Persistent inflation around the world has resulted in an accelerated pace of interest rate hikes by the Federal Reserve. This has resulted in large sell-off across the fixed income markets. Emerging market debt, including US Dollar denominated debt, has gone down by almost a third of its value in price. As bond prices have come down, investors are starting to get interested in these investments as they offer attractive yields.
The outlook for emerging market debt faces several challenges, ranging from war to inflation. However, there are green shoots that indicate inflation is likely to come down. The mid-term elections in the US could result in a shift in policy towards a peaceful resolution of the Ukraine war. As a result, this is the time to review the EMB, which is the emerging market bond ETF. Prices are reflecting known risks to the market and forward yield is above 8%.
The iShares J.P. Morgan USD Emerging Markets Bond ETF (NASDAQ:EMB) by BlackRock seeks to track the investment results of an index composed of U.S. dollar-denominated emerging market bonds. The EMB ETF consists of emerging market government bonds and emerging market government-backed bonds issued by emerging market countries. The EMB ETF provides access to the sovereign debt of more than 30 countries with a higher yield than developed market government bonds in a single fund. As EMB was one of the first emerging market debt ETFs to be launched, it has large assets and ample liquidity. Net assets are over $14 billion, with a tight bid-ask spread and more than 6 million shares traded daily. The fund has 579 holdings spread over 30 countries with a 12-month trailing yield of 5.42%, but the average yield to maturity is 8.1%. The fund's expense ratio is 0.39%.
Average Yield to Maturity is 8.16% as stated in the iShares documentation.
More than 52% of the issuers rated the bonds BBB or better. This rating is considered investment grade, but we are talking about emerging market bonds. The rest of the portfolio is near default risk. The EMB ETF is a blatantly risky product and should be viewed as such.
The weighted average maturity is 12.25 years, though a fairly large percentage of the bonds don’t mature for over 20 years.
84% of the bonds in the fund are invested in emerging market government bonds, and 15% are invested in government-backed bonds. While government bonds are generally considered safer, these are emerging market governments, so the risks are higher.
The prices for EMB ETF has dropped to levels seen during the financial crisis in 2009. While no one knows where prices will bottom, the sell-off is reflecting known risks to the market.
The EMB ETF's past 12 month yield was 5.42%. The fund has dropped in price, so the forward yield is 8.1%, which is considerably higher than treasuries, which are yielding just above 4%. Due to high inflation in the U.S., the spread between emerging market bonds and treasuries is not high. The spread between emerging market bonds and treasuries is higher during an economic slowdown as investors buy treasuries and sell emerging market bonds. However, we are experiencing a fall in prices for both treasury and emerging market bonds due to Federal Reserve interest rate hikes and quantitative tightening. By the end of 2022, the Federal Reserve should be done with tightening or be close to it, as there are signs of inflation coming down in the price components of leading economic indicators. Once the market senses that the Federal Reserve is nearing the end of the tightening cycle, both treasuries and emerging market bonds should rally.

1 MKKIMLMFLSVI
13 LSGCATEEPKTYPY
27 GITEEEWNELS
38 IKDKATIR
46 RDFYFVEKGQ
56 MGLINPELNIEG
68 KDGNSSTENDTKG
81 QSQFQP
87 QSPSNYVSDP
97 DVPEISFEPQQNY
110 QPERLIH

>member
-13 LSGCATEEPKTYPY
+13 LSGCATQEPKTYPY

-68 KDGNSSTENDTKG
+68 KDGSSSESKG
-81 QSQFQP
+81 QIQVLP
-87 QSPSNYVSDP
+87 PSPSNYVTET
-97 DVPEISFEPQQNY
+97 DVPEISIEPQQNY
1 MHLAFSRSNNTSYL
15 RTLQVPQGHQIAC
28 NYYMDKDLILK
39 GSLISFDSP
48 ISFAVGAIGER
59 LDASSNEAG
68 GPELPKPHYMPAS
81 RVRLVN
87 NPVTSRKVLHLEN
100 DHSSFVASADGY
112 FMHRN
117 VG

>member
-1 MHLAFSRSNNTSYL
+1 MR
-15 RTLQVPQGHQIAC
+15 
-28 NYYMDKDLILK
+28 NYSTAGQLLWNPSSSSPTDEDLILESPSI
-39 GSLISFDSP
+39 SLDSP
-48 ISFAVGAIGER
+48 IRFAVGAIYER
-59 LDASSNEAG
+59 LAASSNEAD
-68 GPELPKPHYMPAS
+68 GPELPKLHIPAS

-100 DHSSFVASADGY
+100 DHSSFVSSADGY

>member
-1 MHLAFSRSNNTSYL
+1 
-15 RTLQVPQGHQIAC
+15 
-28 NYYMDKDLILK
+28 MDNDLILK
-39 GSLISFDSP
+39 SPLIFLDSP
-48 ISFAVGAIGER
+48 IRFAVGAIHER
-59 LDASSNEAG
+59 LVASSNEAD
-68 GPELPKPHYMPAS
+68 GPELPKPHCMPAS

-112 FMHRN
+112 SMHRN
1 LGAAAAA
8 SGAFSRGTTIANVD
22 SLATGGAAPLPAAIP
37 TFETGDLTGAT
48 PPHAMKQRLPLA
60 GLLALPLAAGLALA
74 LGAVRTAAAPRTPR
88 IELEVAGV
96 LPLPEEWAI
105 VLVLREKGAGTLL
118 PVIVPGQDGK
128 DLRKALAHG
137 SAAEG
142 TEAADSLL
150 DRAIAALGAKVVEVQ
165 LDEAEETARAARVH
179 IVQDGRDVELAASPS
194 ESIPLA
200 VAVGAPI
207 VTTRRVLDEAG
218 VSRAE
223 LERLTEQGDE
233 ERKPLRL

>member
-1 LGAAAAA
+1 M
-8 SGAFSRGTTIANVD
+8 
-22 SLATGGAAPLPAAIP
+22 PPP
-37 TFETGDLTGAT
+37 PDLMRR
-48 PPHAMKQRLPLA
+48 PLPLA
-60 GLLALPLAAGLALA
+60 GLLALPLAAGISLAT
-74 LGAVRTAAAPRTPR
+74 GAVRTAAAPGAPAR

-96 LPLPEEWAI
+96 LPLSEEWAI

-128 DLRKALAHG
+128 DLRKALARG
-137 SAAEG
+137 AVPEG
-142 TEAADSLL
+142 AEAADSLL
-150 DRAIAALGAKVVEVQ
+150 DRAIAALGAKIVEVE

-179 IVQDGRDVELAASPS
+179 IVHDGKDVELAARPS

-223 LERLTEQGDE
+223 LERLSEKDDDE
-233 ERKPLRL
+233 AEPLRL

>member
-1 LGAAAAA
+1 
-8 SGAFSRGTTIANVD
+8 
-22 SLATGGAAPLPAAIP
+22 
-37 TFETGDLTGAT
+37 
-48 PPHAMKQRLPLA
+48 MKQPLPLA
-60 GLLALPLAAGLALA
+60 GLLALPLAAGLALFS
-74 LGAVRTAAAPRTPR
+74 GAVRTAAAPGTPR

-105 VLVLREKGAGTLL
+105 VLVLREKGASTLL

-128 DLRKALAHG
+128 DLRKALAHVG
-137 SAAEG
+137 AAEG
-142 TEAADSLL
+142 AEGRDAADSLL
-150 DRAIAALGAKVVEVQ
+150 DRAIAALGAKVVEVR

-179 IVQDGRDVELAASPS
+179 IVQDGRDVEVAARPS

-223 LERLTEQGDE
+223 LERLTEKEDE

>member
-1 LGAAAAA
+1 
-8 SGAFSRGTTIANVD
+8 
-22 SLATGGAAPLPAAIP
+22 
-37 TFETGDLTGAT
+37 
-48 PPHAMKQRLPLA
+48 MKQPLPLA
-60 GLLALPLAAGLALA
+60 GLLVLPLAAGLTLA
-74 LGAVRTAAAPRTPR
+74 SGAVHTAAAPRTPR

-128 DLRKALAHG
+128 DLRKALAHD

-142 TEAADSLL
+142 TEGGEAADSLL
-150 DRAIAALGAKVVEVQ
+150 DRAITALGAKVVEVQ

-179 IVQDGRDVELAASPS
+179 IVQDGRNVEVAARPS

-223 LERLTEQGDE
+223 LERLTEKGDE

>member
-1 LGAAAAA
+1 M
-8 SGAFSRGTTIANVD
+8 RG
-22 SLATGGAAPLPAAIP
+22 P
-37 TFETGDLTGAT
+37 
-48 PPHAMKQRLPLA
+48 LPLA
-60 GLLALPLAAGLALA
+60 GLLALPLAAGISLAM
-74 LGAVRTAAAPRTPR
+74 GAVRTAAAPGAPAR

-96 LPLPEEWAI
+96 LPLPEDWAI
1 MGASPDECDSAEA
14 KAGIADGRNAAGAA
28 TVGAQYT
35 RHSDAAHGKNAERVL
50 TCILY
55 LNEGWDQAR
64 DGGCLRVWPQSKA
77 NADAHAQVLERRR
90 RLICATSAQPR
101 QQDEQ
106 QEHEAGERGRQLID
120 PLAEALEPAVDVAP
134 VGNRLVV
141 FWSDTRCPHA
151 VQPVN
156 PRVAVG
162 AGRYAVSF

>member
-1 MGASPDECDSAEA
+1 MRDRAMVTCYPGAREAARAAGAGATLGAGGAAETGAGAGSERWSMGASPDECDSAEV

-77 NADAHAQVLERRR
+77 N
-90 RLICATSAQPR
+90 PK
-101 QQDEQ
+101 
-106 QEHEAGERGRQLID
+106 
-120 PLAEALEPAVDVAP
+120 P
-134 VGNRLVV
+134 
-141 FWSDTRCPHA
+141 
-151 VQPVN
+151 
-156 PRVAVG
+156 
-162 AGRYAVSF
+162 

The risks of a global recession are considerable. While the market has anticipated those risks and the U.S. Dollar has strengthened against most currencies, there is no way to know if the U.S. Dollar has topped. However, emerging market currencies have held up much better than developed market currencies. Inflation is driving interest rates higher, resulting in pressure on emerging market sovereign bonds. The cost of insurance has gone up considerably, as tighter financial conditions may lead to a financial crisis in emerging markets.
The risk to treasuries is from continuing inflation. However, the risk to emerging market bonds is also from deflation, as happened in 2008. This is due to credit spreads widening quickly. The current yields are high and will compensate for the risks taken based on known risks if one has the patience to hold them for the long term. However, the EMB ETF should be considered a higher-risk investment.
Bond markets around the world are tempering future rate hikes, and if the Federal Reserve indicates a slower pace of increase, major bond markets around the world may top in yields. The iShares J.P. Morgan USD emerging market bond ETF's future yield is 8.1%, which is a decent yield for patient investors. The drop in price from the high is almost a third, and this has, in the past, marked the bottom in prices and the top in yields. Markets will sniff out a change in the Federal Reserve's tightening stance, and then the prices for bonds will go up while one is collecting a decent dividend for those with a long-term time horizon.
This article was written by
Disclosure: I/we have a beneficial long position in the shares of EMB either through stock ownership, options, or other derivatives. I wrote this article myself, and it expresses my own opinions. I am not receiving compensation for it (other than from Seeking Alpha). I have no business relationship with any company whose stock is mentioned in this article.
Additional disclosure: This article is me sharing my views and not investment advice. I started a position in EMB and likely will add to that position based on economic conditions and plan to hold for the long term.